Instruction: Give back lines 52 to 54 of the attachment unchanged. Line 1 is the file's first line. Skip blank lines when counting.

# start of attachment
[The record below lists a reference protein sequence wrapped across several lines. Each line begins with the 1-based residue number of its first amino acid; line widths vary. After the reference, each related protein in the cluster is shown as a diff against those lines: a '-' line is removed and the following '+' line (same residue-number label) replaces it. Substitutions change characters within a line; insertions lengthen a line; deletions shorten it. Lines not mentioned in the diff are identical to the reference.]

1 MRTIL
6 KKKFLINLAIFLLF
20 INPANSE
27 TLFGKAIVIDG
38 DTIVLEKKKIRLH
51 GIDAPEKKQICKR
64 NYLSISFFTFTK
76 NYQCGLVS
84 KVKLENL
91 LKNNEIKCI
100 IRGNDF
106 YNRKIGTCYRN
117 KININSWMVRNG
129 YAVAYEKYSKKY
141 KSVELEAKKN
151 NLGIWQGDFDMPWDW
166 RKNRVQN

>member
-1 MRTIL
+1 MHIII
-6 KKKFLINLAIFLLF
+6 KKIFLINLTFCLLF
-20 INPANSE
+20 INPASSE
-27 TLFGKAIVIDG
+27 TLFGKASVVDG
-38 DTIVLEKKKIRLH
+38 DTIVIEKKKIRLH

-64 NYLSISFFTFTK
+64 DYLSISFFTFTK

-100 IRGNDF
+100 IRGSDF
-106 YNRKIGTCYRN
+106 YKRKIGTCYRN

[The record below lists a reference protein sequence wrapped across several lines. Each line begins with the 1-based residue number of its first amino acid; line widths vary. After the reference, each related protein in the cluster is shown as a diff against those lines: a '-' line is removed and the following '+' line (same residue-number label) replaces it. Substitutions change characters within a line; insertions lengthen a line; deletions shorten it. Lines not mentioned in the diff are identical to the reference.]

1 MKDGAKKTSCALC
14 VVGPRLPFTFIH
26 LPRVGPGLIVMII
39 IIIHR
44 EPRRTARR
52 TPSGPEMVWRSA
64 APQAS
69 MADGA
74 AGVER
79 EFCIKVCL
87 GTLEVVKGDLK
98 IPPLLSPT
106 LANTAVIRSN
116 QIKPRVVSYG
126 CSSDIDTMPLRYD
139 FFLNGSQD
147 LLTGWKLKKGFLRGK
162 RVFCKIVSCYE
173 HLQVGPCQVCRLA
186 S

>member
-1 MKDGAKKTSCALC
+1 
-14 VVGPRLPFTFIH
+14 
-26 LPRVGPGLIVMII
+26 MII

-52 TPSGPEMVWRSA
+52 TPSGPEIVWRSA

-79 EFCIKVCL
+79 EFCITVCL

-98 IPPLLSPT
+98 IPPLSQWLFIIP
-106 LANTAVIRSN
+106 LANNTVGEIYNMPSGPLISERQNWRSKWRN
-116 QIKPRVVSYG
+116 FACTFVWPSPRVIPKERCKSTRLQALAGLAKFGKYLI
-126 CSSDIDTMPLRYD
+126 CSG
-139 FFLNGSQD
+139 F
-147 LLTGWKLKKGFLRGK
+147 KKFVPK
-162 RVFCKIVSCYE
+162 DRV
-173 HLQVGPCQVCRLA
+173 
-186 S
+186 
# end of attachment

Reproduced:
139 FFLNGSQD
147 LLTGWKLKKGFLRGK
162 RVFCKIVSCYE